Lean PCB, but no value in the Spaniard at his current price.
Grigor Dimitrov (-250) vs. Andrey Rublev
Set for around 10:30 at Rod Laver Arena, Grigor Dimitrov (-250) squares off against young Russian Andrey Rublev in a rematch of last year’s US Open clash, which saw Rublev upset Dimitrov. If Dimitrov comes out tonight looking as shaky as he did for most of his second-round match against Mackenzie McDonald, lightning can strike twice for Rublev.
Rublev has been one of the most impressive prospects over the past year and should feel confident after coming through David Ferrer and Marcos Baghdatis in the first two rounds. He has served well and kept the unforced errors (relatively) low recently. I think HIS forehand (not Dimitrov’s) will be the biggest shot on the court tonight.
Value with Rublev at +200 against a player he beat at the last hardcourt Slam.
Andreas Seppi (-182) vs. Ivo Karlović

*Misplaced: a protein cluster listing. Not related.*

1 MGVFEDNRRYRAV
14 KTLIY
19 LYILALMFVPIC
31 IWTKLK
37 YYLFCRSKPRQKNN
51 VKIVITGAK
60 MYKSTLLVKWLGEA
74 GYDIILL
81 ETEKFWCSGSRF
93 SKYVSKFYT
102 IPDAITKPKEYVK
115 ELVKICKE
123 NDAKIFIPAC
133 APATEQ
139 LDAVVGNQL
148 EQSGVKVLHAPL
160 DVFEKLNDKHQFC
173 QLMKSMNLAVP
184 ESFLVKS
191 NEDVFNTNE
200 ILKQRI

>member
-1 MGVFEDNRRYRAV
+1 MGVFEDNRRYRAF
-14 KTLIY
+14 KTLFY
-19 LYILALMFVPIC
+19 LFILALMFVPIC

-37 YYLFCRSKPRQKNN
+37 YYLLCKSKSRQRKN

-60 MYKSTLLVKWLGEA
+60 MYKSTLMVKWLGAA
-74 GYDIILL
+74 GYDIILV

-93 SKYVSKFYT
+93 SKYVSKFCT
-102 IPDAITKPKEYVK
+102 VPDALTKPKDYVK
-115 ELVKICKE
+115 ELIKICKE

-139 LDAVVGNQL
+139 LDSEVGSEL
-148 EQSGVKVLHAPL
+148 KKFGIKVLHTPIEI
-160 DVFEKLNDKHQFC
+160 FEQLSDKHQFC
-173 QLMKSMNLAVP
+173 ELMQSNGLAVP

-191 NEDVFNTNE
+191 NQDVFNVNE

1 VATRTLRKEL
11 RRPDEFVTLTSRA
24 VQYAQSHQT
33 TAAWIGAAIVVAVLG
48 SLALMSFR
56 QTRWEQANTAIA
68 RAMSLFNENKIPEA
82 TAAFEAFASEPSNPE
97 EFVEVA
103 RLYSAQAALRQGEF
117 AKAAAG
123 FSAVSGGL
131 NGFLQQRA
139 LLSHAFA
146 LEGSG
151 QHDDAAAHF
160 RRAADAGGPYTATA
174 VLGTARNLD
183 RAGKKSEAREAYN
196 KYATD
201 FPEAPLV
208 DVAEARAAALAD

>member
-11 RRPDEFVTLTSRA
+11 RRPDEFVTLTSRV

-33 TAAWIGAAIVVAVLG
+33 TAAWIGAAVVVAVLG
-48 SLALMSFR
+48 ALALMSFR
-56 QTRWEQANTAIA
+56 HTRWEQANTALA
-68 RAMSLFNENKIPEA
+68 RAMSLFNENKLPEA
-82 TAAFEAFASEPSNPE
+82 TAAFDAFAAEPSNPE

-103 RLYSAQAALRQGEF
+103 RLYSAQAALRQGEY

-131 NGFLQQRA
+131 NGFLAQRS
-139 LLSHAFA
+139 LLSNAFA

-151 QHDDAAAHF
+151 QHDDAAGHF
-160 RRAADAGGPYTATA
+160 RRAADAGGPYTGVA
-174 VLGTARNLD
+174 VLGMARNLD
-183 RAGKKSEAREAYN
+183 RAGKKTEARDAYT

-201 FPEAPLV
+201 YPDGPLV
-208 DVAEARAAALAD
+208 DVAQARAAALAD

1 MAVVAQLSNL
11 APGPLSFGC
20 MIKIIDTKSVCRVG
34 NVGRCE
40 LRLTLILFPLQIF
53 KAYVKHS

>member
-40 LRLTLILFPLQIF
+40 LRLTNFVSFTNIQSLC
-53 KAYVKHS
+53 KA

Over at Hisense Arena, Italian Andreas Seppi will face Ivo Karlović. The two have met three times over the years, with the big-serving Croat taking both of the matches away from the clay (2015 Vienna; 2008 Nottingham). At +154, I see value with Karlović; but after his five-set marathon against Yuichi Sugita in the last round (which Karlović won 12-10 in the decider), Ivo might not have much left in the tank.
Slight value with Karlović at +154 (who was -222 the last time these two met).
Alexandr Dolgopolov (-133) vs. Diego Schwartzman
I think Diego Schwartzman has a decent shot after getting some hard court wins tucked under his belt. The two met in similar conditions (minus the extreme heat) a few weeks back in Brisbane, where Alexandr Dolgopolov ousted Schwartzman in straight sets. It was a closer match than the scoreline may suggest, though, and if Schwartzman would have pulled out that second set breaker, the match could have easily flipped.